Jeff Hornstein is our Business Law attorney member. Jeff gave us a presentation on non-disclosure agreements. One of the first criteria Jeff described is determining who do you want your non-disclosure agreement to be with, for example, an employee or a contractor. Another issue is what do you want to happen if the agreement doesn’t work out. The agreement has to be about information that is confidential, not available to the general public, something that can’t be figured out. The agreement is generally only valid for the time it would take someone to figure it out (as in in case of reverse engineering).
Jeff instructed us to mark documents that fulfill the requirements as “CONFIDENTIAL” (such as cover letters or emails). You must make the other party aware that the document is only to be used for the purpose intended, that they are expected to take care that the documents remain confidential and inform you if there is a breach of the confidentiality and that they must return the documents at the end of the transaction. Remedies for breach of the non-disclosure agreement include an injunction or suit for damages (which can be hard to prove). Breaches can be resolved by lawsuits or arbitration.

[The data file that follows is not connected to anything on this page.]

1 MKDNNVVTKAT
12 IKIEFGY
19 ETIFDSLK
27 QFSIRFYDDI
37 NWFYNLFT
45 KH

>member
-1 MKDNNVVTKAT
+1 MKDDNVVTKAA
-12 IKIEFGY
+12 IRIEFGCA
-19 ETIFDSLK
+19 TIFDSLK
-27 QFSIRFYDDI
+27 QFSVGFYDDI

Remember Jeff Hornstein and Hornstein Law Office when you hear your associates mention that they are looking to develop business contract or review them, have contracts litigated, or key employee contacts written.